Title: Dirty Kiss
Cole Kenjiro McGinnis, ex-cop and PI, is trying to get over the shooting death of his lover when a supposedly routine investigation lands in his lap. Investigating the apparent suicide of a prominent Korean businessman's son proves to be anything but ordinary, especially when it introduces Cole to the dead man's handsome cousin, Kim Jae-Min.
Jae-Min's cousin had a dirty little secret, the kind that Cole has been familiar with all his life and that Jae-Min is still hiding from his family. The investigation leads Cole from tasteful mansions to seedy lover s trysts to Dirty Kiss, the place where the rich and discreet go to indulge in desires their traditional-minded families would rather know nothing about.
It also leads Cole McGinnis into Jae-Min's arms, and that could be a problem. The death of Jae-Min's cousin is looking less and less like a suicide, and Jae-Min is looking more and more like a target. Cole has already lost one lover to violence he's not about to lose Jae-Min too.
Author: Rhys Ford
Other books by this author that we've reviewed: Fish and Ghosts, Duck Duck Ghost, Murder and Mayhem, Ink and Shadows
Series: Cole McGinnis
Other books in this series that we've reviewed: Dirty Secret, Dirty Laundry, Dirty Deeds, Down and Dirty
Published by Dreamspinner Press Source: Author
Published: July 1, 2011
Genres: Male Male Romance, Romantic Suspense
See the title at Goodreads
Purchase your copy: Amazon
Visit the Author's Website
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My rating for romantic suspense books goes by if I guessed the motive and culprit and at what point in the book I make my guess. I made my guess early on. I was wrong. I wasn’t too far off on motive though. That makes for a good mystery in my opinion. Ford backs it all up with plenty of action including a car chase, explosions, and a pile of dead bodies. To add to the dark seediness much of this revolves around a gay sex club that’s known for its secrets and entertainment.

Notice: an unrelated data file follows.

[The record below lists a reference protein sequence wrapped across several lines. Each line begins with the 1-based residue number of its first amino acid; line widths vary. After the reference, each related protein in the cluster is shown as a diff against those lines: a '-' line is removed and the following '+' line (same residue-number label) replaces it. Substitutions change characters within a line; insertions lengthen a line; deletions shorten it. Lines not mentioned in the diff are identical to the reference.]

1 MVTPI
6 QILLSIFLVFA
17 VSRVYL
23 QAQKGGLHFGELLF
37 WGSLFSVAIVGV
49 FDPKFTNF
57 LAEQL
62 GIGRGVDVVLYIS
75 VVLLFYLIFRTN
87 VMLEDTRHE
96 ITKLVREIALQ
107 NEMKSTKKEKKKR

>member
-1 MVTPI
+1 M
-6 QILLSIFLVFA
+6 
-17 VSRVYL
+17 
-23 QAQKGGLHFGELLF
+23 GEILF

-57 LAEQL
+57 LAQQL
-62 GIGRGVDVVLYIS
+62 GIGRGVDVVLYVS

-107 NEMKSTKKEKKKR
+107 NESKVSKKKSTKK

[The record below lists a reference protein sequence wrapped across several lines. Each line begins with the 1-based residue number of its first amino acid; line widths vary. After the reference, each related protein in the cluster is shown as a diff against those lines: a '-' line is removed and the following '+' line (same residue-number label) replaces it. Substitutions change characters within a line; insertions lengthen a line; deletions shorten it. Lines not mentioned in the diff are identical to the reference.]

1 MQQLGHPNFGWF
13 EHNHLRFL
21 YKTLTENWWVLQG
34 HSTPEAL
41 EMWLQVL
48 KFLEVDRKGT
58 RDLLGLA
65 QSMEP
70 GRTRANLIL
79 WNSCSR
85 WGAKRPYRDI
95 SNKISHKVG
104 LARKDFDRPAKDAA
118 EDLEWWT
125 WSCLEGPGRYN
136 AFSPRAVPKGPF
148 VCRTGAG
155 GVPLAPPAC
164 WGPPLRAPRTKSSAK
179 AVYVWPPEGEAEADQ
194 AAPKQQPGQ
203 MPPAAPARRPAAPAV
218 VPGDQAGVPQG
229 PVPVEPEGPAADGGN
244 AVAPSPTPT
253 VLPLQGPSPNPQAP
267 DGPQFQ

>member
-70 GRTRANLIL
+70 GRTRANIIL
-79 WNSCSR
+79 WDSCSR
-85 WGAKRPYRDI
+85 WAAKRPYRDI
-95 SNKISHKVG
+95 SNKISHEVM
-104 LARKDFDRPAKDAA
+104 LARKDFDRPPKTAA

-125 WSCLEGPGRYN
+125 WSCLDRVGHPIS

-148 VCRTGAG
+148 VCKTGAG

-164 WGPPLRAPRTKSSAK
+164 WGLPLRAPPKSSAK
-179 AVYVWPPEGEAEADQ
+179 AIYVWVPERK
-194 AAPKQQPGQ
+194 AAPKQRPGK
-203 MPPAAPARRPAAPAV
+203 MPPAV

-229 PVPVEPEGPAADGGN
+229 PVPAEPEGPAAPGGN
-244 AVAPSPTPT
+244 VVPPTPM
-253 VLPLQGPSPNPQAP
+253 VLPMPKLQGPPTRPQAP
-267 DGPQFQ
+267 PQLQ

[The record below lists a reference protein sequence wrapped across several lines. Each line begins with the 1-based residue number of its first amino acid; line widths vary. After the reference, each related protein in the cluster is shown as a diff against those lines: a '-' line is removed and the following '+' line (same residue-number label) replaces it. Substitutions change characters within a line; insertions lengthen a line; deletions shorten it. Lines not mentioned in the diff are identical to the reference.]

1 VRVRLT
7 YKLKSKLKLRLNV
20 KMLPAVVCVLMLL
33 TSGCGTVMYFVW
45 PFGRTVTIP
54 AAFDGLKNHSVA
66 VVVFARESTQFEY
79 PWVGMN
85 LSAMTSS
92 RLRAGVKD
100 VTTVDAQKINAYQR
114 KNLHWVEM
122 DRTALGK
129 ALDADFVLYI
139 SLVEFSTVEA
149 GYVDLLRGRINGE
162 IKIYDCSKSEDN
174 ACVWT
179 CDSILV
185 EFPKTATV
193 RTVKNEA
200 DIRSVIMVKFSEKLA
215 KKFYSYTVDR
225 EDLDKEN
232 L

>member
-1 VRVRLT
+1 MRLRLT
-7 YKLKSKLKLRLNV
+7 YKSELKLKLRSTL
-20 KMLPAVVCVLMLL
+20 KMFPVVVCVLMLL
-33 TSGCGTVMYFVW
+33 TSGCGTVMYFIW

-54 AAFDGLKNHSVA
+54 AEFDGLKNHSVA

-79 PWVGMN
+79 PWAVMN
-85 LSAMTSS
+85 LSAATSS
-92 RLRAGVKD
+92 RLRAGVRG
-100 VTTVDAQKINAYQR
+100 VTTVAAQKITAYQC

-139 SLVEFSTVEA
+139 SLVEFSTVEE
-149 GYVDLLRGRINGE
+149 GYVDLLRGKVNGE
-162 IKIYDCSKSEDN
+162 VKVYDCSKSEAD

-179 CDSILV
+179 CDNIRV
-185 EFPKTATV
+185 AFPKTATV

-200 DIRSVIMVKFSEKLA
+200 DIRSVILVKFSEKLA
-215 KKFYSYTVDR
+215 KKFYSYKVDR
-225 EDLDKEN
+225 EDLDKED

Former cop turned private investigator Cole Mcginnis is not a stranger to dangerous near death experiences. Several years ago he nearly lost his live when his partner killed his lover and tried to kill him al before turning a gun on himself. He left the police force and went into business for himself. Most of his cases involve a little spying on a cheating spouse. When his brother Mike comes to him with a suicide note from the only son of a wealthy Korean client Cole decides to take a look into it. The father doesn’t believe his son killed himself in Dirty Kiss a gay sex club.
Investigating takes him to the family home where he meets Jae-Min a disliked cousin of the Kim family. Jae is the only one that seems willing to answer questions. The more questions that Cole asks the answers that he receives digs up secrets that everyone wants to remain hidden. Cole discovers that with every question that Jae answers there an even more pressing matter that he is avoiding giving additional insight to. Much of this revolves around the fascinating yet brutally harsh Korean culture and things that just do not get any type of exposure.
I’m honestly not a fan of series that follow the same couple for multiple books. I’ve made exceptions for a few and this will be one of them. Jae and the aspects of the Korean culture that keep him in a very odd closet have me fascinated. I’m dying to know what happened that caused Cole’s partner to shoot Cole and Rick. The secondary charters that make up Cole’s friends, sibling, and colleagues are also an interesting boon to this series. I have found more than enough reasons to move on to the next book.